Approaches to setting organism-based ballast water discharge standards

Ecological Applications
By: , and 



As a vector by which foreign species invade coastal and freshwater waterbodies, ballast water discharge from ships is recognized as a major environmental threat. The International Maritime Organization (IMO) drafted an international treaty establishing ballast water discharge standards based on the number of viable organisms per volume of ballast discharge for different organism size classes. Concerns that the IMO standards are not sufficiently protective have initiated several state and national efforts in the United States to develop more stringent standards. We evaluated seven approaches to establishing discharge standards for the >50-μm size class: (1) expert opinion/management consensus, (2) zero detectable living organisms, (3) natural invasion rates, (4) reaction–diffusion models, (5) population viability analysis (PVA) models, (6) per capita invasion probabilities (PCIP), and (7) experimental studies. Because of the difficulty in synthesizing scientific knowledge in an unbiased and transparent fashion, we recommend the use of quantitative models instead of expert opinion. The actual organism concentration associated with a “zero detectable organisms” standard is defined by the statistical rigor of its monitoring program; thus it is not clear whether such a standard is as stringent as other standards. For several reasons, the natural invasion rate, reaction–diffusion, and experimental approaches are not considered suitable for generating discharge standards. PVA models can be used to predict the likelihood of establishment of introduced species but are limited by a lack of population vital rates for species characteristic of ballast water discharges. Until such rates become available, PVA models are better suited to evaluate relative efficiency of proposed standards rather than predicting probabilities of invasion. The PCIP approach, which is based on historical invasion rates at a regional scale, appears to circumvent many of the indicated problems, although it may underestimate invasions by asexual and parthenogenic species. Further research is needed to better define propagule dose–responses, densities at which Allee effects occur, approaches to predicting the likelihood of invasion from multi-species introductions, and generation of formal comparisons of approaches using standardized scenarios.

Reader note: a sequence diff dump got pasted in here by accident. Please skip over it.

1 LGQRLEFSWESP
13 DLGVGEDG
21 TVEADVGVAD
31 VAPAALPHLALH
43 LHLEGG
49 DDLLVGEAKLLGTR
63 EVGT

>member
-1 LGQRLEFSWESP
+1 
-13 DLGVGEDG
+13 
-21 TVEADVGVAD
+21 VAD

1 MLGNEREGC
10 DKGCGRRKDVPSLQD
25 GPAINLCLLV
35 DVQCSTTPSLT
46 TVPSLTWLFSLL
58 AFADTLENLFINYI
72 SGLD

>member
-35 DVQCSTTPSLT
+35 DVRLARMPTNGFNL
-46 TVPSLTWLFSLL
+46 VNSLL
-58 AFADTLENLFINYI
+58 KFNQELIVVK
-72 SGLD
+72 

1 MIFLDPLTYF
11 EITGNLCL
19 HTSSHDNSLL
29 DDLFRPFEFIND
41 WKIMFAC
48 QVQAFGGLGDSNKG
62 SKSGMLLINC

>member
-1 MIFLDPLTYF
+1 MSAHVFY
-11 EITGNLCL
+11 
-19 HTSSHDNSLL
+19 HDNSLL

Additional publication details

Publication type Article
Publication Subtype Journal Article
Title Approaches to setting organism-based ballast water discharge standards
Series title Ecological Applications
DOI 10.1890/11-1638.1
Volume 23
Issue 2
Year Published 2013
Language English
Publisher Ecological Society of America
Publisher location Ithaca, NY
Contributing office(s) Western Fisheries Research Center
Description 10 p.
Larger Work Type Article
Larger Work Subtype Journal Article
Larger Work Title Ecological Applications
First page 301
Last page 310
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